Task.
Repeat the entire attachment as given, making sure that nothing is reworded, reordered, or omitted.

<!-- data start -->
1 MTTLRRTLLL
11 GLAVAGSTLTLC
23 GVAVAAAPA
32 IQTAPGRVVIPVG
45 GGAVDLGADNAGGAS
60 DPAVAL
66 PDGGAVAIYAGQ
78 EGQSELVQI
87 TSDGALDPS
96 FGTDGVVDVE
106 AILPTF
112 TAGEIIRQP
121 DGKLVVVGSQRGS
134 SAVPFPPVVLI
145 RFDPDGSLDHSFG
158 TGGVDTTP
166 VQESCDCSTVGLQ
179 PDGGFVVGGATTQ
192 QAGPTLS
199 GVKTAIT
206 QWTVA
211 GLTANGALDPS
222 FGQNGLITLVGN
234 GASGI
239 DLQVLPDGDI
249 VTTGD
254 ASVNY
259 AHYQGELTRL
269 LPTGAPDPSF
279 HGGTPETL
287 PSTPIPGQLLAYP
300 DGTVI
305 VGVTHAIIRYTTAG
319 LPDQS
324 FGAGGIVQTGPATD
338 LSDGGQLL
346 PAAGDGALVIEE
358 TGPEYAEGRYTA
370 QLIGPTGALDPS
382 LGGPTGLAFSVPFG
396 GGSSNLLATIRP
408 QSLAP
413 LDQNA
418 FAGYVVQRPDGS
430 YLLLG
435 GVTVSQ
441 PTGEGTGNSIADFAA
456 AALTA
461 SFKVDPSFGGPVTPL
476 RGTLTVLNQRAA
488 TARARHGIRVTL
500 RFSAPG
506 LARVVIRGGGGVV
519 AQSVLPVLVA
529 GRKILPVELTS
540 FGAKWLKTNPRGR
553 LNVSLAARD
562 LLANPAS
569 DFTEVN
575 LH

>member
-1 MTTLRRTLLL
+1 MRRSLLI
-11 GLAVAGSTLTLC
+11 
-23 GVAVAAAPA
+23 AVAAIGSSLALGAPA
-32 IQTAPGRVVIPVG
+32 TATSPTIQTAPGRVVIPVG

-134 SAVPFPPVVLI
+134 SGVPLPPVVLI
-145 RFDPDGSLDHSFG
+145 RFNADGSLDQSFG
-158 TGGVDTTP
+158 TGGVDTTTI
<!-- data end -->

1 MTTLRRTLLL
11 GLAVAGSTLTLC
23 GVAVAAAPA
32 IQTAPGRVVIPVG
45 GGAVDLGADNAGGAS
60 DPAVAL
66 PDGGAVAIYAGQ
78 EGQSELVQI
87 TSDGALDPS
96 FGTDGVVDVE
106 AILPTF
112 TAGEIIRQP
121 DGKLVVVGSQRGS
134 SAVPFPPVVLI
145 RFDPDGSLDHSFG
158 TGGVDTTP
166 VQESCDCSTVGLQ
179 PDGGFVVGGATTQ
192 QAGPTLS
199 GVKTAIT
206 QWTVA
211 GLTANGALDPS
222 FGQNGLITLVGN
234 GASGI
239 DLQVLPDGDI
249 VTTGD
254 ASVNY
259 AHYQGELTRL
269 LPTGAPDPSF
279 HGGTPETL
287 PSTPIPGQLLAYP
300 DGTVI
305 VGVTHAIIRYTTAG
319 LPDQS
324 FGAGGIVQTGPATD
338 LSDGGQLL
346 PAAGDGALVIEE
358 TGPEYAEGRYTA
370 QLIGPTGALDPS
382 LGGPTGLAFSVPFG
396 GGSSNLLATIRP
408 QSLAP
413 LDQNA
418 FAGYVVQRPDGS
430 YLLLG
435 GVTVSQ
441 PTGEGTGNSIADFAA
456 AALTA
461 SFKVDPSFGGPVTPL
476 RGTLTVLNQRAA
488 TARARHGIRVTL
500 RFSAPG
506 LARVVIRGGGGVV
519 AQSVLPVLVA
529 GRKILPVELTS
540 FGAKWLKTNPRGR
553 LNVSLAARD
562 LLANPAS
569 DFTEVN
575 LH

>member
-1 MTTLRRTLLL
+1 MRRSLLI
-11 GLAVAGSTLTLC
+11 
-23 GVAVAAAPA
+23 AVAAIGSSLALGAPA
-32 IQTAPGRVVIPVG
+32 TATSPTIQTAPGRVVIPVG

-134 SAVPFPPVVLI
+134 SGVPLPPVVLI
-145 RFDPDGSLDHSFG
+145 RFNADGSLDQSFG
-158 TGGVDTTP
+158 TGGVDTTTI